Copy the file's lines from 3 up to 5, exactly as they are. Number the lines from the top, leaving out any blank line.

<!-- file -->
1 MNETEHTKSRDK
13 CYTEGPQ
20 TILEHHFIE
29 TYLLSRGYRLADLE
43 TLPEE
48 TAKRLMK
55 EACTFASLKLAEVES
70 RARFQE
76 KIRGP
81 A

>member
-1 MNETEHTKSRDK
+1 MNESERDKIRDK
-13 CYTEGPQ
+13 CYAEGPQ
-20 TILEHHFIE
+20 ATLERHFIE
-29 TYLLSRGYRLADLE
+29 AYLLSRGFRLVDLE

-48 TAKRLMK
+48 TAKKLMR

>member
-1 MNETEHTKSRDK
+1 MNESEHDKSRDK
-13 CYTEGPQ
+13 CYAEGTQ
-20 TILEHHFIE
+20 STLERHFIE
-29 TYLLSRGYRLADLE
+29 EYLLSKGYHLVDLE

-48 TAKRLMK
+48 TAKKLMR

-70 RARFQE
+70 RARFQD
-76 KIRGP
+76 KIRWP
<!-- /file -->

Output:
20 TILEHHFIE
29 TYLLSRGYRLADLE
43 TLPEE